ISIL seizes Saddam's chemical weapons plant

CHRIS ZAPPONE
Last updated 09:56 20/06/2014
Iraq ISIL fighter
Reuters
ON THE MOVE: A fighter of the Islamic State of Iraq and the Levant (ISIL) stands guard at checkpoint near the city of Baiji, north of Baghdad.

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Islamist militants in Iraq have occupied Saddam Hussein's former chemical weapons production facility, which contains a stockpile of old chemical weapon, the US government says.

US military officials don't believe the militants from the group also known as ISIL would be able to create a new weapon from the stockpiles left behind at the Muthanna complex about 60 kilometres northwest of Baghdad, according to the Wall Street Journal

Nonetheless, the rapid loss of control of the key site in Iraq has unsettled US authorities after weeks of rapid gains by the Sunni militants.

"We remain concerned about the seizure of any military site by the ISIL," US State Department spokeswoman Jen Psaki said, according to the media outlet.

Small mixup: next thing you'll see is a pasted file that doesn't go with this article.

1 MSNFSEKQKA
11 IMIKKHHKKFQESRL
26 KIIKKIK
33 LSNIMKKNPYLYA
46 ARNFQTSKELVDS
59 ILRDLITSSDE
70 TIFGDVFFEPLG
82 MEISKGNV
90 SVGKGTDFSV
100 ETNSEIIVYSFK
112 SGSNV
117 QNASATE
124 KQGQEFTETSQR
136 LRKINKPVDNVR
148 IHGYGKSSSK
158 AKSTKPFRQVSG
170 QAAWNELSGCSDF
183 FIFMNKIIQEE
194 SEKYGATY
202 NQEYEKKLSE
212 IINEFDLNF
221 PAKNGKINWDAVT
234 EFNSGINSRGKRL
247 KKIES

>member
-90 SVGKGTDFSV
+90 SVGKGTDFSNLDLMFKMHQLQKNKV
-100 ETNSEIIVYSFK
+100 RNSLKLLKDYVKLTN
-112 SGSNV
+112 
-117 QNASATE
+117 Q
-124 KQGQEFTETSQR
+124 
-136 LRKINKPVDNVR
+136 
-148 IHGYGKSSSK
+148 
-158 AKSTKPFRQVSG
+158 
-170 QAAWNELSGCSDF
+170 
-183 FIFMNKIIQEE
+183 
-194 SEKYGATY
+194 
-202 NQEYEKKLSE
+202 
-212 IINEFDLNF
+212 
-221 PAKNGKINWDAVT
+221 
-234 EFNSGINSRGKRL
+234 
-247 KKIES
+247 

"We do not believe that the complex contains CW materials of military value and it would be very difficult, if not impossible, to safely move the materials."

However, US officials told the Journal that had they known Iraq would become so destabilised after the 2011 pullout of US troop, they would not have left the stockpiles in place.

The Islamic state in Iraq and the Levant (ISIL), an offshoot of Al-Qaeda-linked fighters in Syria, has rapidly swept through large parts of Iraq in recent weeks, undermining security in the country that is riven by sectarian division.

The claim the former Iraqi leader possessed weapons of mass destruction and posed a threat to world security was the basis for the 2003 US invasion of Iraq.

The weapons at Muthanna had been found by UN inspectors but were dismantled with chemical stocks militarily useless and closed off in bunkers.

"The entire Al Muthanna mega-facility was the bastion of Iraqi's chemical weapons development program," the Central Intelligence Agency wrote in a document published in 2007.

"During its peak in the late 1980s to early 1990s, it amassed mega-bunkers full of chemical munitions, and provided Iraq with a force multiplier sufficient to counteract Iran's superior military numbers."

"Two wars, sanctions and UNSCOM [United Nations Special Commission] oversight reduced Iraqi's premier production facility to a stockpile of old damaged and contaminated chemical munitions (sealed in bunkers), a wasteland full of destroyed chemical munitions, razed structures, and unusable war-ravaged facilities."

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- Sydney Morning Herald

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